Knowing we were only going about 100km more today, we set off around 1pm. We got to a roundabout, and I knew which direction the main road was, so even though Philip mentioned we should go right, I went left to the main road. 45 minutes later we realized my mistake when Philip checked his GPS and realized we were further away than we were supposed to be.
Lesson learned: always listen to your cofounders (especially the one with the GPS).
With many sighs, we turned around and went back to Arusha, where Reg had been smart enough to stay with the Land Rover when he realized we went the wrong way. We quickly split off in the correct direction, aiming to get to the camping spot by 4pm latest.
As we were sitting in traffic in Arusha, Joel says, “Erik, your bike is smoking.” I replied that it was likely just the car I was parked next to. Nope. Sure enough, I was leaking oil… For those of you who don’t ride motorcycles, this is the last thing you want to hear when on the front end of a 4,400km trip. I ride a 2007 Suzuki DR650 - they have some of the most bullet-proof engines, and are perfect for Africa’s roads.
Fortune smiled upon us, and we were pointed towards Arusha Art Limited, which turned out to be an amazing garage (the best I’ve ever seen in Africa). Their director, Hemal Sachdev helped us out by helping to troubleshoot what could be wrong, and even fabricating a high-pressure oil hose, with compression fittings on the spot. There was oil everywhere, so we washed it off and kept going.
Lesson learned: there are a lot of people willing to help you in your journey, especially if you ask nicely.
5 km down the road, I was still smoking… Thanks to Hemal’s help, we knew what the problem wasn’t. It was now that we chanced to notice that the problem seemed to be coming from the timing chain setting hole. We realized this could be filled by a normal M5 screw, so got trucking to the campground where we could let the engine cool down and screw it in.
Now, I sit here in Wild Palms Camp, some place we saw on the side of the road near the Tarangiri game reserve. For 10,000 Tanzania Shillings ($6) each, you get a patch of ground to put a tent, there is a banda with table/chairs, and there are even some showers and toilets. Not real camping, but definitely nice after a day on the bike!
In the vein of our past expeditions to Turkana and the Nile, this one is on the edge. We’re taking 3 motorcycles and a Land Rover from Nairobi to Johannesburg in time for Maker Faire Africa on Dec 3-6.
If you do the math, you’ll realize this is more of a mad dash south in time for the event, covering 4,400km in 9 days. Here’s what the route south looks like, from Kenya through Tanzania, Zambia, Botswana and into South Africa. The journey north takes us through Zimbabwe, Mozambique, Malawi, Tanzania and back to Kenya, which we’ll take a little slower.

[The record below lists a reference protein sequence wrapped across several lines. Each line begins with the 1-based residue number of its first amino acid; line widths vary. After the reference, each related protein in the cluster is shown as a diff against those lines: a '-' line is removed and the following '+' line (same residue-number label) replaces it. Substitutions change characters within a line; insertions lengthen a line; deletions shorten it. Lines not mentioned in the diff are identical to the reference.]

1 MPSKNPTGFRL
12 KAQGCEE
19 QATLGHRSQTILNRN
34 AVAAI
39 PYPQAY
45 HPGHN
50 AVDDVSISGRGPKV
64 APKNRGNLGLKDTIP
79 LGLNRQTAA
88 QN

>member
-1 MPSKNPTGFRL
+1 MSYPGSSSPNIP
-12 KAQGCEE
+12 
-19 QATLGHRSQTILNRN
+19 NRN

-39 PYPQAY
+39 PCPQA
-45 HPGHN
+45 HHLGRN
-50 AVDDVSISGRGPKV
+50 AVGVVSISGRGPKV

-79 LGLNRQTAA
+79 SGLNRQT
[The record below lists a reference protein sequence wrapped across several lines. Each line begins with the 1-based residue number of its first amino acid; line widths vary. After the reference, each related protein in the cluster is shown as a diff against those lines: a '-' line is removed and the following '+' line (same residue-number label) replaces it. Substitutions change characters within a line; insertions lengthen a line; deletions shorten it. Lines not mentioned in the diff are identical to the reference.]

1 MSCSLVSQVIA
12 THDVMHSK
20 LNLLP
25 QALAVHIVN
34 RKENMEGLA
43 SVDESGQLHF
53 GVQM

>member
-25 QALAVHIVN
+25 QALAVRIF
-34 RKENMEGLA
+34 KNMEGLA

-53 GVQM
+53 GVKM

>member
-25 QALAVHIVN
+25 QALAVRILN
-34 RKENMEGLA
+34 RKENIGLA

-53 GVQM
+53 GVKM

The People We’ll See & Events We’re At
We do have plans for a day off along the way. We’ll be stopping to visit our friends in the Zambian tech community in Lusaka. The Bongohive has been kind enough to host us, and we’ll be hanging out there, doing BRCK demos for techies and businesses, and I’ll give the keynote that evening for the beginning of Lusaka’s Startup Weekend.
Since I’m a founding organizer for Maker Faire Africa, I’m excited to go back, and this time have a product of our own to show for it. Besides demoing the BRCK and sharing how to build a hardware business in Africa, we’re also going to have some fun hacking on the devices with whoever is around and wants to play with them. We’ll have a couple of our engineers on hand as well.
Gearbox, our new prototyping and making initiative in Kenya, is a supporter of this year’s MFA too, so I’ll be able to speak to that and will have one of the Gearbox team with us at the event.
On the way back North we’re stopping in Harare, Zimbabwe to meet up with the tech community there. We’ll largely spend our time around the Hypercube, though plans are underway to get together with members of multiple tech spaces.
Testing BRCKs and Electronics
There are a couple new things we’re testing on this trip, three of which I’m extremely excited about:
BRCKpi – this is our RaspberryPi + BRCK device – it’s an add-on to the BRCK (we call those MRTR, as in “bricks and mortar”). We launched it last month with Mozilla in London, and are targeting it primarily at schools and clinics in Africa. However, we know there are a lot of other use cases for it, and one of those will be as a media server for our images and video on this trip.
Satcoms – we’ve been thinking a lot about how we can extend the BRCK beyond the edges of the network, so that it’s the one internet device that’s smart enough to pick the right connectivity type depending on what it can sniff around it. To that end, we’ve been having great conversations with Inmarsat and we’re testing out their newest product, the iSavi (not even on the market yet, first one in Africa). Internet speeds are comparable to cellular networks at up to 384 Kbps down, and 240 Kbps up. It’s much smaller and more portable than a BGAN, so we’re excited to pair it up with the BRCK, stress test it and see how it goes off-grid.
Antennas – We’ve tested some of Poynting’s antennas before, and they’re some of the best we’ve ever found. This time around we’re testing their mobile units, paired with amplifiers which we built into the vehicle, in order to see if we can create quick, deployable units at the edge of the grid. Of course, Poynting is a South African company too, and as one of our partners, we’re going looking forward to seeing them in-person for the first time in Johannesburg.